Mount Everest 2.5 cm shorter

Mount Everest 2.5 cm shorter

Climbers moving forward to the higher altitude.

Climbers moving forward to the higher altitude.

Data obtained from European Space Agency Satellites shows Mount Everest subsided in last week’s devastating quake, leaving it about 2.5cm shorter than before.

The loss in stature has not lost the famous mountain its title as world’s biggest as the second highest, K2 in the Karakoram range across Pakistan and China, is still 785 feet lower.
The changes, caused Nepal’s capital Kathmandu to rise by about 3ft.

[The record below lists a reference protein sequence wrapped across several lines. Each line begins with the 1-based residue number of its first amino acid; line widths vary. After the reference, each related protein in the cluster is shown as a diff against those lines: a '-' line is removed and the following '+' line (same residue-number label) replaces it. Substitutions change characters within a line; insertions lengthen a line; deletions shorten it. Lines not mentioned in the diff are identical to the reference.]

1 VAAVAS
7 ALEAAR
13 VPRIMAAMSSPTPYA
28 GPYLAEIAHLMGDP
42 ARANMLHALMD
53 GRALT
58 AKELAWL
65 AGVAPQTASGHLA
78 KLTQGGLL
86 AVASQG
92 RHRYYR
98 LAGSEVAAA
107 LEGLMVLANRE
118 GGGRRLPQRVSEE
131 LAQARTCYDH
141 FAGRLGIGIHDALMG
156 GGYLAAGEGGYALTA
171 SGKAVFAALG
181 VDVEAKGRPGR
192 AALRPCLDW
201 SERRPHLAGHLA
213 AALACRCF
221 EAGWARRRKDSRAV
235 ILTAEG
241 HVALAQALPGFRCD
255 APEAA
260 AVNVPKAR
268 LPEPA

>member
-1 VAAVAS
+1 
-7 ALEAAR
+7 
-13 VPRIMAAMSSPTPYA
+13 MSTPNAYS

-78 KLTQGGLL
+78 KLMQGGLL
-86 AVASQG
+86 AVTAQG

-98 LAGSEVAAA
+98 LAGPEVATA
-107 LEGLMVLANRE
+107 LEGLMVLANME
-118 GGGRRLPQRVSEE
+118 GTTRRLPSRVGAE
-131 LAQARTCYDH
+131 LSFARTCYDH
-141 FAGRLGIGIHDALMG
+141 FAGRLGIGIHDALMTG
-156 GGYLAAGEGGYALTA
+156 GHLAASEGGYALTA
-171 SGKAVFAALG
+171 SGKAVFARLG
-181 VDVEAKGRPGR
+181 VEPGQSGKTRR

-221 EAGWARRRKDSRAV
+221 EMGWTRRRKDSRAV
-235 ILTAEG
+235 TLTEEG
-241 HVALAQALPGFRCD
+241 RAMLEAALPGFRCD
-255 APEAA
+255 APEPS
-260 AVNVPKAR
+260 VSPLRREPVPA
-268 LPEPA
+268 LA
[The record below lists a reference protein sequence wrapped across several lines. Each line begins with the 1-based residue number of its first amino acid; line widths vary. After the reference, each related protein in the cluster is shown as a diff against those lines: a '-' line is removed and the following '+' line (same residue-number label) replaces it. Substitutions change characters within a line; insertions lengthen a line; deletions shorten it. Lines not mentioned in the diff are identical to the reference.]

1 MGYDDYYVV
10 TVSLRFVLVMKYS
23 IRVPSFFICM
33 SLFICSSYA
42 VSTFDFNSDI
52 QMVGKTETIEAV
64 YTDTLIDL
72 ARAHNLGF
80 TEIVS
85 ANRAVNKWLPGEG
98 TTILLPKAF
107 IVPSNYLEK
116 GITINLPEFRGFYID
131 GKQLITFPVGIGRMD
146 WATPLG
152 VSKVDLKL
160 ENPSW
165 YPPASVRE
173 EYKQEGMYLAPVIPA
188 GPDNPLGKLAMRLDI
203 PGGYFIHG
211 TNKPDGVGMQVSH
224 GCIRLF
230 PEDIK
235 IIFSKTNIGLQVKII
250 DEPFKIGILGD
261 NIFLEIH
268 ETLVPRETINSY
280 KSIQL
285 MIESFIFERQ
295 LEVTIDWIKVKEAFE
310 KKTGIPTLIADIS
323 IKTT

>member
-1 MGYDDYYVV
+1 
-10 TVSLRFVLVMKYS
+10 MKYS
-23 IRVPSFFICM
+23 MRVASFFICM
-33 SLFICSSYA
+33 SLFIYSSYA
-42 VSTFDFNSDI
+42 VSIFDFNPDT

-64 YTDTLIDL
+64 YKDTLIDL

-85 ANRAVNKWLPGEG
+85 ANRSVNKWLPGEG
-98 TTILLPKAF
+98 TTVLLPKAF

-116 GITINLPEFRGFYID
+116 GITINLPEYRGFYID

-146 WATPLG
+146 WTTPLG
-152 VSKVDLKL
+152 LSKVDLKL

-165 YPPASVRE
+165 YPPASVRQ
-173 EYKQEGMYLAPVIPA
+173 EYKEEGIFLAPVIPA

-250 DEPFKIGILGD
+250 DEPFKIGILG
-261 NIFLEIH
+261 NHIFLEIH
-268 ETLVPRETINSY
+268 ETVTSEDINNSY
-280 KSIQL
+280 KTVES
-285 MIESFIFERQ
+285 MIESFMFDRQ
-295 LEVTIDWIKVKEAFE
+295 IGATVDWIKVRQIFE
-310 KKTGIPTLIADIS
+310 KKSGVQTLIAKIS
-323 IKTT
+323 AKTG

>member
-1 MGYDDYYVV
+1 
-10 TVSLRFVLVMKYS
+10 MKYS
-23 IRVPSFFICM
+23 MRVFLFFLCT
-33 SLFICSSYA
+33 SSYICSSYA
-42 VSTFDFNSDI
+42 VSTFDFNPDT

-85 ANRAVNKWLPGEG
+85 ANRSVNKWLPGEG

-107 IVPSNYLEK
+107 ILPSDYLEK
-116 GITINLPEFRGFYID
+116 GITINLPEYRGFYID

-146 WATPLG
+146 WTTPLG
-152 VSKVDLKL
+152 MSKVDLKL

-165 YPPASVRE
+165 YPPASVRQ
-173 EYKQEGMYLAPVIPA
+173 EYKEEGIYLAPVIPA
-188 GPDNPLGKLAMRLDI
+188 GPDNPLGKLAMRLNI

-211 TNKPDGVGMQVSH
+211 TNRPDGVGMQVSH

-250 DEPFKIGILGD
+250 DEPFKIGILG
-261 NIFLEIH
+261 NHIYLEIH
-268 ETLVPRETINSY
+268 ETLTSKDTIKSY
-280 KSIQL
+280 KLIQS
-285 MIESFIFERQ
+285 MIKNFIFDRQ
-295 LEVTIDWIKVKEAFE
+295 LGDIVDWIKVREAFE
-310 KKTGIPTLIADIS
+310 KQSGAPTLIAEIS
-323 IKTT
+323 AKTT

The differences are calculated by comparing before and after radar imagery.

There were horizontal shifts of up to 7ft also detected in the region.

Everest should regain the height over the next two-and-a-half years as peaks in the Himalayas grow about a cm a year due to collisions in the tectonic plates.

Professor Tim Wright of the University of Leeds, told the BBC the data, recorded on April 29, just days after the disaster, will also help predict future tectonic activity.

He said: “We want to know which parts of the fault slipped. And that’s important because it tells us those parts that did not, and which are still primed and ready to go in a future earthquake.”

The estimated number of people killed in the most severe quake there in 80 years is 8,000.

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